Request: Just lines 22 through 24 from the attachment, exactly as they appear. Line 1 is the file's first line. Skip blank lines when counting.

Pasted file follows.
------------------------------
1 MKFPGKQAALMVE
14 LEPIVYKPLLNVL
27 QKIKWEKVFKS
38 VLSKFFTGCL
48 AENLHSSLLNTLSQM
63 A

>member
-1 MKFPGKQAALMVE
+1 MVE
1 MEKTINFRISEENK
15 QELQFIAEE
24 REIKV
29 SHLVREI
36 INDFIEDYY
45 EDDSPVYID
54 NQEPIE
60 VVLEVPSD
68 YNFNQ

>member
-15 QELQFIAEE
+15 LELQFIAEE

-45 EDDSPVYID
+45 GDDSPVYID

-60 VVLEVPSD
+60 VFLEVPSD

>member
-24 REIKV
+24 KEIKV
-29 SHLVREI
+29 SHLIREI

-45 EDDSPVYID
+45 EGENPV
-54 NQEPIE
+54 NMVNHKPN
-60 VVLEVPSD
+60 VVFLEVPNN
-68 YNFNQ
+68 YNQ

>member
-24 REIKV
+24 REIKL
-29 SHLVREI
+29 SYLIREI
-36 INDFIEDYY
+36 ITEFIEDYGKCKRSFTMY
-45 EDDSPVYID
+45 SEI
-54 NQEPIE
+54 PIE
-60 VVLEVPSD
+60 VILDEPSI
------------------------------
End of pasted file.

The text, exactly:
-45 EDDSPVYID
+45 GDDSPVYID

-60 VVLEVPSD